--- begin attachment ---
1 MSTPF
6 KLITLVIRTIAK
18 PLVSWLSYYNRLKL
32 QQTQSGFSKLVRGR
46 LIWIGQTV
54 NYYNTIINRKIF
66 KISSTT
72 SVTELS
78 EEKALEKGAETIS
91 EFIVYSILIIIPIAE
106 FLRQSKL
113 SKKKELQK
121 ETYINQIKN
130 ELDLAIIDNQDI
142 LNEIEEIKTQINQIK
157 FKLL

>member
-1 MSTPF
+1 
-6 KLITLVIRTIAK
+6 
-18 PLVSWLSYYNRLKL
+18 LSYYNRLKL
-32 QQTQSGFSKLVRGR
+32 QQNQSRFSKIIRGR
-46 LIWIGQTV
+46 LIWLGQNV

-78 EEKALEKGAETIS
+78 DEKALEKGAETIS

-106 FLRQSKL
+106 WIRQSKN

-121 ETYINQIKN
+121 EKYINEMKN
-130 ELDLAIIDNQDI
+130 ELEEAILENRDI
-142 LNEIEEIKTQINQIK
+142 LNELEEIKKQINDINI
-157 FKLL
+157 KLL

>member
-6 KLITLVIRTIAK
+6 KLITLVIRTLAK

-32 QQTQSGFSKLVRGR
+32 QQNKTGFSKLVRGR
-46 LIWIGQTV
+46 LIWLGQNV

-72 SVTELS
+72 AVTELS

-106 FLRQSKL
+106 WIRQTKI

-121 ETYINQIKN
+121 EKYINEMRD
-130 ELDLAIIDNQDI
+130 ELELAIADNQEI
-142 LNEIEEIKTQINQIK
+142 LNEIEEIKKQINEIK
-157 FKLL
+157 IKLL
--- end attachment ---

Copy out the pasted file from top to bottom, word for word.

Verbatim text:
1 MSTPF
6 KLITLVIRTIAK
18 PLVSWLSYYNRLKL
32 QQTQSGFSKLVRGR
46 LIWIGQTV
54 NYYNTIINRKIF
66 KISSTT
72 SVTELS
78 EEKALEKGAETIS
91 EFIVYSILIIIPIAE
106 FLRQSKL
113 SKKKELQK
121 ETYINQIKN
130 ELDLAIIDNQDI
142 LNEIEEIKTQINQIK
157 FKLL

>member
-1 MSTPF
+1 
-6 KLITLVIRTIAK
+6 
-18 PLVSWLSYYNRLKL
+18 LSYYNRLKL
-32 QQTQSGFSKLVRGR
+32 QQNQSRFSKIIRGR
-46 LIWIGQTV
+46 LIWLGQNV

-78 EEKALEKGAETIS
+78 DEKALEKGAETIS

-106 FLRQSKL
+106 WIRQSKN

-121 ETYINQIKN
+121 EKYINEMKN
-130 ELDLAIIDNQDI
+130 ELEEAILENRDI
-142 LNEIEEIKTQINQIK
+142 LNELEEIKKQINDINI
-157 FKLL
+157 KLL

>member
-6 KLITLVIRTIAK
+6 KLITLVIRTLAK

-32 QQTQSGFSKLVRGR
+32 QQNKTGFSKLVRGR
-46 LIWIGQTV
+46 LIWLGQNV

-72 SVTELS
+72 AVTELS

-106 FLRQSKL
+106 WIRQTKI

-121 ETYINQIKN
+121 EKYINEMRD
-130 ELDLAIIDNQDI
+130 ELELAIADNQEI
-142 LNEIEEIKTQINQIK
+142 LNEIEEIKKQINEIK
-157 FKLL
+157 IKLL